Although New Jersey Transit fully installed the positive train control emergency braking system on all its trains, it’s still not certain when service will resume on the Atlantic City Line, Gov. Phil Murphy said at an unrelated press event Wednesday afternoon.
“The testing associated with [PTC] has had a longer tail than I was anticipating,” Murphy said.
NJ Transit has until the end of 2020 to ensure its PTC system is fully functional. But it is not certain whether the agency would in the meantime be able to reopen the Atlantic City line, restore direct service on the Raritan Valley Line to New York Penn Station, and cut down on service disruptions stemming from the installations.
The Federal Railroad Administration, which oversees compliance with PTC requirements, still has to inspect and test all the PTC-equipped vehicles before they can return to routine service, according to Nancy Snyder, a spokesperson for NJ Transit.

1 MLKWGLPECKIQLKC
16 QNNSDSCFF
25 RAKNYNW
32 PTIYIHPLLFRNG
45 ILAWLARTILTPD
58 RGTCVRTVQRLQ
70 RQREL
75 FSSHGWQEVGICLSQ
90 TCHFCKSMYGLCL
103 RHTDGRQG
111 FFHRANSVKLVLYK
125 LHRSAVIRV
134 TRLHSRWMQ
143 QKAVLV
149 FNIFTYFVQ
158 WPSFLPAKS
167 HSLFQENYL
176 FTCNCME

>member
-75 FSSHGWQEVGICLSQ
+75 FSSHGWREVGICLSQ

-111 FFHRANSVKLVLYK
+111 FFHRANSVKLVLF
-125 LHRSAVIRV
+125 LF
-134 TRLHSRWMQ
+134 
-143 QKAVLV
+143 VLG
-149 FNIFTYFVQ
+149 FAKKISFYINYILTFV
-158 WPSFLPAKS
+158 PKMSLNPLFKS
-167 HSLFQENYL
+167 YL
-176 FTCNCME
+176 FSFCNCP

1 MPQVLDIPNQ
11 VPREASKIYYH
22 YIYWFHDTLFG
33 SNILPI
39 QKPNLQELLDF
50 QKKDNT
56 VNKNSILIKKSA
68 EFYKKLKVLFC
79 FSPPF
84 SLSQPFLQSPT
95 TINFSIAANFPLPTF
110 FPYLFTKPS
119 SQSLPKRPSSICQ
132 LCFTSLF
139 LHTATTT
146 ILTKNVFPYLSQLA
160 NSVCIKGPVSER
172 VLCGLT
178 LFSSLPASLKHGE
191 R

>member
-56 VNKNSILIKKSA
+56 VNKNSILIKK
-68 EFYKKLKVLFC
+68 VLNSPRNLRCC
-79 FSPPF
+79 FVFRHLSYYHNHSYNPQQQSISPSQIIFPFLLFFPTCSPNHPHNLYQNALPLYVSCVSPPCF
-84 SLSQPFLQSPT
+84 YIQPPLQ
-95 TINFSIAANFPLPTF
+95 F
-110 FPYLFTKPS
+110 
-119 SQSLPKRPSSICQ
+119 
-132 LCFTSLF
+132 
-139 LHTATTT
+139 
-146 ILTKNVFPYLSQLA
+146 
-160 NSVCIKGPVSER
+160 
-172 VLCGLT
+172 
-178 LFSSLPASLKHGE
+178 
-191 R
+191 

We are still beholden to things outside of our control, and that’s the Portal Bridge, it’s the Gateway Tunnel, it’s largely federal stuff.
But the FRA has been reduced to a skeleton staff as a result of the government shutdown, contributing to delays in the testing, according to a senior administration official.
“We are still beholden to things outside of our control, and that’s the Portal Bridge, it’s the Gateway Tunnel, it’s largely federal stuff,” Murphy said.
In September, NJ Transit abruptly announced it would take the Atlantic City line out of commission to fully install PTC. A move which in part contributed to the passage of a stringent oversight bill governing the agency, including a requirement for extensive public input before NJ Transit can suspend any of its lines.
A spokesperson for the FRA did not comment, saying the agency’s media relations staff were furloughed and could not respond to inquiries for the duration of the shutdown.
“Under the law, NJ Transit must operate PTC-equipped locomotives or cab control cars on the front and rear of all trains. This has had an impact on our flexibility to substitute equipment when an unplanned mechanical issue occurs,” Snyder said in a statement to NJBIZ.
The agency rushed to install PTC last year ahead of the Dec. 31, 2018 deadline, triggering a so-called “Summer of Hell Part 2” for commuters, complete with rampant cancellations, delays, overcrowded trains and shortages of engineers and equipment.